Leadoff role won't change Aybar's aggressive approach

Angels shuffle lineup in effort to spark offense

Leadoff role won't change Aybar's aggressive approach

TORONTO -- Slap-hitting shortstop Erick Aybar has transitioned from hitting in an RBI spot of the Angels' lineup to batting leadoff, a situation that typically warrants more patience and a higher walk rate. But Aybar vows not to change his approach just because he's batting directly in front of Mike Trout and Albert Pujols.

He's learned his lesson.

"That's what happened to me before, when I was hitting leadoff as a younger guy," Aybar said in Spanish. "I changed my approach. I started taking a lot of pitches, got myself in a lot of two-strike counts, and so I'd be putting that pressure on myself. But I know the game better now. I know when I have to take, when I don't have to take, when to be aggressive, when not to be aggressive. The more years go by, the more you learn. I'll keep being aggressive and calm."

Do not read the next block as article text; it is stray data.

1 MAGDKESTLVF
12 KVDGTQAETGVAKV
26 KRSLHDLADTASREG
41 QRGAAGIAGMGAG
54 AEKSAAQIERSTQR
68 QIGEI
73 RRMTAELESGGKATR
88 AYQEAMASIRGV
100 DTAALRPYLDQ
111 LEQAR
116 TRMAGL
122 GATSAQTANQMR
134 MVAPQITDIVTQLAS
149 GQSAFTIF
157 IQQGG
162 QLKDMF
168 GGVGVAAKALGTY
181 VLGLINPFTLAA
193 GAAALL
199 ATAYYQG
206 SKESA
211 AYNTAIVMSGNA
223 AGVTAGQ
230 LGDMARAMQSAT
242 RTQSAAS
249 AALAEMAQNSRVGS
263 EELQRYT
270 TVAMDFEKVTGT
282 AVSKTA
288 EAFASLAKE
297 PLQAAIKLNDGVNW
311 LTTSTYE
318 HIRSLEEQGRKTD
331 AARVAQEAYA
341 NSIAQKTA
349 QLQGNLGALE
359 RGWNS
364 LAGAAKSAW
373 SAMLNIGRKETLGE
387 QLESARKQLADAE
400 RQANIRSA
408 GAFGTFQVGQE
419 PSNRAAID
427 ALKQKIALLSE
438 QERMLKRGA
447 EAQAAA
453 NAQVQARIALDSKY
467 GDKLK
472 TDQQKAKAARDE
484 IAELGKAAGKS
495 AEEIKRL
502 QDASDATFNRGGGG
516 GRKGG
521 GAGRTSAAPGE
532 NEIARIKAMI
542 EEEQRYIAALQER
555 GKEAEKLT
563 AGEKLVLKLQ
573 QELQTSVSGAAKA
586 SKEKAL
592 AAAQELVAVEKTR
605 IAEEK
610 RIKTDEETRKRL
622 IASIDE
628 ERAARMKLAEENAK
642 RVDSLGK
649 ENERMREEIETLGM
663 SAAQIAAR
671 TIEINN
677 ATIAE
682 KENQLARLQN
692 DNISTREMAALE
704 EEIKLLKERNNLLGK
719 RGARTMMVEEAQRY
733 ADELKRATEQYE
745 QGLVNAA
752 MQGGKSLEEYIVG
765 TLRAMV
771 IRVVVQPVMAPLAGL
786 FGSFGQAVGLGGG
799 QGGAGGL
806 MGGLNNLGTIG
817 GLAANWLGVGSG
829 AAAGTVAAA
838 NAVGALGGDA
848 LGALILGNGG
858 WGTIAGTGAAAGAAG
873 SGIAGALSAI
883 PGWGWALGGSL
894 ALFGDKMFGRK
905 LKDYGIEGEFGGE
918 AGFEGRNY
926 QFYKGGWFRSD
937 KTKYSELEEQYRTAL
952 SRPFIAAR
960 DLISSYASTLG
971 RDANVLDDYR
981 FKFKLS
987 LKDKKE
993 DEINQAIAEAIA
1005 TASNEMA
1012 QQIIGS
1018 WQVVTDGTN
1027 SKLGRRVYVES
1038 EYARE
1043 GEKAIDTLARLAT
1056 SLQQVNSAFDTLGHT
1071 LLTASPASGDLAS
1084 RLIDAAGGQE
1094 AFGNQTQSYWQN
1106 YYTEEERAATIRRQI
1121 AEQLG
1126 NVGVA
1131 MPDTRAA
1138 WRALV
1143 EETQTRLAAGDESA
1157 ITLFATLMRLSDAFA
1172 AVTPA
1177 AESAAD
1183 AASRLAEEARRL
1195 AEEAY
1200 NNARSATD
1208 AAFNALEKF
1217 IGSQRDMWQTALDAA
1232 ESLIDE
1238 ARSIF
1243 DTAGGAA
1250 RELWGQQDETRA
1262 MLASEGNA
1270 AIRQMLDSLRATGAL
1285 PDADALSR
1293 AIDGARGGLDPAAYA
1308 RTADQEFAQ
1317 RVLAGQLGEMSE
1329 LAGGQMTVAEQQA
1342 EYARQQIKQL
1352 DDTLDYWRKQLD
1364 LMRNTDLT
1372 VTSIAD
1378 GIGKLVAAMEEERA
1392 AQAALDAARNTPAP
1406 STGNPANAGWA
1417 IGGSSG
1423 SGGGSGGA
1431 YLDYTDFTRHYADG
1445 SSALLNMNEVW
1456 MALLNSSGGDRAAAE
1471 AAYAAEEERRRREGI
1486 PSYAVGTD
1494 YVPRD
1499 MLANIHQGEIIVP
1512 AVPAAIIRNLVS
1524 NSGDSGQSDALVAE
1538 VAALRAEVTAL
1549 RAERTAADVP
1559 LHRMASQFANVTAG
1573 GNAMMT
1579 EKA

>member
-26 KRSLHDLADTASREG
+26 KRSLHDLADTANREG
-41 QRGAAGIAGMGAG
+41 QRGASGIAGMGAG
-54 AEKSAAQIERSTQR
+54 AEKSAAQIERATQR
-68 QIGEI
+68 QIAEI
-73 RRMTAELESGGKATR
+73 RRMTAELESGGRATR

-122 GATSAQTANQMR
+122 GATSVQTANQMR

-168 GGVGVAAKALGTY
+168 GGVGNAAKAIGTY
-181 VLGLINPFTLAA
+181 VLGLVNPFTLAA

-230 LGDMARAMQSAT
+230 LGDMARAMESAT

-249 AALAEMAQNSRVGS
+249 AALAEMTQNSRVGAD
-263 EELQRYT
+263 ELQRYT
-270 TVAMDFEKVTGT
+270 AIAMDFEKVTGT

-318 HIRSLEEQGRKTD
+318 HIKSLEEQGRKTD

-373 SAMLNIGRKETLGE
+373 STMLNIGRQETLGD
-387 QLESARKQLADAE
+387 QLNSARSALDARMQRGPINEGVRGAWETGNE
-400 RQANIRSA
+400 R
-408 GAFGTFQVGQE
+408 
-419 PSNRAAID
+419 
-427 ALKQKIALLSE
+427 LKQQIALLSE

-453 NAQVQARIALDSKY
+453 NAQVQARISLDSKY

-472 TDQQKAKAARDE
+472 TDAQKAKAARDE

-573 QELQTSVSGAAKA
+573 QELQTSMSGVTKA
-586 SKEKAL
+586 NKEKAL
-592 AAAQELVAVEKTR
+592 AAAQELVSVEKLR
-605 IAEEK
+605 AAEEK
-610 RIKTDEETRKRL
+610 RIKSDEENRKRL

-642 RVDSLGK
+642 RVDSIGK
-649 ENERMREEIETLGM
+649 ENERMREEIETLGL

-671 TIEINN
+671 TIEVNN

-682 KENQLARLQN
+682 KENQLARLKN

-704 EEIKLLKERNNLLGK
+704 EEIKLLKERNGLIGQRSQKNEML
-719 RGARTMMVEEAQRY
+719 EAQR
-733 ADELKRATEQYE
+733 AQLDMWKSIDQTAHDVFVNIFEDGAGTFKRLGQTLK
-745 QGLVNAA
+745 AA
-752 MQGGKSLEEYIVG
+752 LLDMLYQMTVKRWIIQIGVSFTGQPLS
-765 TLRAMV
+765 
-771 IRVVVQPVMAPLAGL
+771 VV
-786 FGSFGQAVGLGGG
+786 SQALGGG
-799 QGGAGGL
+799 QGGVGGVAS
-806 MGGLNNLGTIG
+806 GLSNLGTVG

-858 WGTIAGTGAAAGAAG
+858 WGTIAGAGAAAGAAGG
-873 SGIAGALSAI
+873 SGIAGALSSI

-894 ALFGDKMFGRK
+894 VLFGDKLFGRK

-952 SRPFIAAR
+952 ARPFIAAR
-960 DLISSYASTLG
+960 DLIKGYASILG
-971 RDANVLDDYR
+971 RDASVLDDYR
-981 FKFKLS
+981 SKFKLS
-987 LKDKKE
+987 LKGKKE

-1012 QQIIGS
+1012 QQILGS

Aybar's move from mostly the fifth or sixth spot to first was caused by Kole Calhoun becoming the Angels' cleanup hitter on Monday, a move necessitated by an offense that has lacked production from the middle of the lineup.

Aybar doesn't walk a lot -- he ranked 184th among qualified players in plate appearances per walk from 2009-14 -- but doesn't strike out a lot, either. Angels manager Mike Scioscia believes he can take advantage of potentially seeing more strikes by batting in front of Trout.

He wants Aybar to continue to be his aggressive self -- and not fall into the mindset of 2010, when he began the year replacing Chone Figgins in the leadoff spot and finished May with a .243/.316/.311 slash line.

"I think at first Erick was trying to pattern himself after [Figgins]," Scioscia said, "and that really isn't his game."

Worth noting

• Playing on the new, softer surface at Rogers Centre has caused Aybar to feel some pain in his lower back and hamstrings. The veteran shortstop has been able to combat it with extra massage therapy before games, but is among those who isn't necessarily a fan of the turf.

"It's bad," he said.

• Rookie utility infielder Taylor Featherston started Wednesday's game at second base, after starting Tuesday's at third, because Scioscia wanted to give Johnny Giavotella a rest. Rookie catcher Carlos Perez started in place of the hot-hitting Chris Iannetta -- seven hits in his last 12 at-bats -- and has now caught each of Jered Weaver's last three starts.

Alden Gonzalez is a reporter for MLB.com. Read his blog, Gonzo and "The Show", follow him on Twitter @Alden_Gonzalez and listen to his podcast. This story was not subject to the approval of Major League Baseball or its clubs.